Sad to see end of support service

SPACE TO LEARN LAUNCH: (left to right) Director of Childrens Services Adrienne Simcock, School Transformation Project director Paul Briggs, Portfolio Holder Councillor Cath Hill, Hartlepool Borough Council assistant chief executive Andrew Atkin, David Walker from Turner and Townsend, Charles Greenall from GWK Architects and Ian Fordham from BCSE, in the Borough Hall. (IRN
SPACE TO LEARN LAUNCH: (left to right) Director of Childrens Services Adrienne Simcock, School Transformation Project director Paul Briggs, Portfolio Holder Councillor Cath Hill, Hartlepool Borough Council assistant chief executive Andrew Atkin, David Walker from Turner and Townsend, Charles Greenall from GWK Architects and Ian Fordham from BCSE, in the Borough Hall. (IRN

A SENIOR councillor says it “seems criminal” that a support service that offers advice to separating couples is coming to an end just when it is starting to make a difference.

Independent councillor Cath Hill was speaking about the Family Separation Partnership, a group of agencies working together to help families of parents experiencing a break-up, which is only offering free support until March when the 18-month pilot scheme comes to an end.

Since its launch in October 2009, the partnership, which involves organisations including Families Talking, Relate, Headland Futures, Harbour Support Services and the Citizens’ Advice Bureau, has helped 276 families.

The period between January to March is usually a fraught time for couples after the festive season and financial troubles, with many couples deciding to separate.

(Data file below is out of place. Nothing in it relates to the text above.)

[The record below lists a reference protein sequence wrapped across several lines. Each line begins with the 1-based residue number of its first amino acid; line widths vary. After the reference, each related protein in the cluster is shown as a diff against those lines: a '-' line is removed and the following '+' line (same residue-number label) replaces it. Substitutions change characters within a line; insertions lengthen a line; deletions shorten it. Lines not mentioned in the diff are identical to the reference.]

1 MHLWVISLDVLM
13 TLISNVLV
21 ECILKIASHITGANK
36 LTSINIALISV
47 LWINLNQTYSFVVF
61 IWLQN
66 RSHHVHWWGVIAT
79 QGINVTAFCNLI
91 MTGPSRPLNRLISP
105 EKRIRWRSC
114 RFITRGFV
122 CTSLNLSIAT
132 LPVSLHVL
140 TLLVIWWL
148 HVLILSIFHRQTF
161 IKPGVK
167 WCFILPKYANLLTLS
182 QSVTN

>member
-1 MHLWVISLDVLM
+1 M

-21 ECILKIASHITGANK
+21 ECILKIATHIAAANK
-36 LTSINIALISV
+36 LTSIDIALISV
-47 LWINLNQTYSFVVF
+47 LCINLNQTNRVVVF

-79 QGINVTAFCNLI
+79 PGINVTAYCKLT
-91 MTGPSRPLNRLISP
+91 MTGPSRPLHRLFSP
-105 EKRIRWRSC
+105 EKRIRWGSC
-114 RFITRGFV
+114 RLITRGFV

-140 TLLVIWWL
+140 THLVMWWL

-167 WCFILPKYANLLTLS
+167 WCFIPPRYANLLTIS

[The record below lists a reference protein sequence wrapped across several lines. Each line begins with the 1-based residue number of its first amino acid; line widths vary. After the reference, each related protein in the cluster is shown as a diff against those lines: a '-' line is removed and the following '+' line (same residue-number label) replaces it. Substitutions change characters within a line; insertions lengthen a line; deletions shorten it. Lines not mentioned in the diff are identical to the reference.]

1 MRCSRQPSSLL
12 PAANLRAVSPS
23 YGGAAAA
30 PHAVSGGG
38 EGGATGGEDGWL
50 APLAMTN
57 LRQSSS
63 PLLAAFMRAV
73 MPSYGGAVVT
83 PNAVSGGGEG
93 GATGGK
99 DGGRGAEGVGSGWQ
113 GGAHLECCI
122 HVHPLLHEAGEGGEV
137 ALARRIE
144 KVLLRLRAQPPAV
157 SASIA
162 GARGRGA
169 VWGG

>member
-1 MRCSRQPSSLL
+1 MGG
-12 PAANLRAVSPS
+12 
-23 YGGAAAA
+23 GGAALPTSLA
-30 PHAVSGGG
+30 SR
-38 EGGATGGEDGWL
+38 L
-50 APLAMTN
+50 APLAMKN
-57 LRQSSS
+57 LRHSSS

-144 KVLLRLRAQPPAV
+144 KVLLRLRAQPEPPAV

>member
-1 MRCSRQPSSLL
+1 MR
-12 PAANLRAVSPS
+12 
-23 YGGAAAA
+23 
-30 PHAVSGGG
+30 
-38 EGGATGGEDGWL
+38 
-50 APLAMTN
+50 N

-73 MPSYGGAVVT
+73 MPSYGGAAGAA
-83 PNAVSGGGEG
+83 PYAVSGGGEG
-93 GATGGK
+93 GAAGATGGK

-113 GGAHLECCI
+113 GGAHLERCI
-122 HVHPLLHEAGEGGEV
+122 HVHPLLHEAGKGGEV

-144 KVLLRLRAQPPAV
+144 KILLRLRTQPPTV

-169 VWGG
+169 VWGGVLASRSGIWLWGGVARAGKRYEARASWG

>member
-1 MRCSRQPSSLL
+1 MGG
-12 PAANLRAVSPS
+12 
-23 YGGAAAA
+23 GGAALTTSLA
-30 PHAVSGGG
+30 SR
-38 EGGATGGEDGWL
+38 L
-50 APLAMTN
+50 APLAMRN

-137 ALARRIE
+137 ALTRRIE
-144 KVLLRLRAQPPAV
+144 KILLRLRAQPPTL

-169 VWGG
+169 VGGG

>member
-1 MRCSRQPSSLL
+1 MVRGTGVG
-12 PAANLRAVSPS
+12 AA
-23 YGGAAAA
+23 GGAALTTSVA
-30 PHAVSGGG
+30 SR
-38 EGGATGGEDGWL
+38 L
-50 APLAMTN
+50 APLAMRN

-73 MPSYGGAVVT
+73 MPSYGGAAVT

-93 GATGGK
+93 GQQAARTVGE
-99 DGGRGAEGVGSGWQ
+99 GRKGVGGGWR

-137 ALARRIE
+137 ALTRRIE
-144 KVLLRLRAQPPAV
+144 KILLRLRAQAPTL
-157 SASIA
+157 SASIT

Partnership leader Gill Walker appeared in the Mail last week urging separating couples to come forward and speak to one of the separation specialists to see how they could support the family.

Coun Hill, Hartlepool Borough Council’s portfolio-holder for children’s services, met to hear the progress made by the partnership.

Coun Hill said: “It seems criminal that just when we are getting this going and people are self-referring, which is always a good test, it is stopping.

“We are not happy with what is happening, but we have got no choice at the moment.

“It is with sadness I note the report and I just hope that something comes along to fill the gap.”

Council officers said the pilot scheme was always going to come to an end and that it has helped raise awareness of the impact on children when parents separate, it has put a number of the service providers on the radar and it has also helped improve training in town.

Services provided by the various partner organisations will still be able to provide support to separating families individually.

The service is for couples with children who are separating to help them to access the support they need to resolve conflicts and minimise any harmful impact on their children.

The partnership is unique to Hartlepool and can provide support with issues relating to children, debt and legal issues, housing, employment and parenting.

The support is provided by a partnership of five voluntary organisations and the council and gives families an opportunity to access mediation, counselling and support free of charge.

Partnership bosses are conducting an evaluation of the service to demonstrate what it achieved with a view to seeking alternative funding.

The Family Separation Partnership can be contacted on (01429) 865375.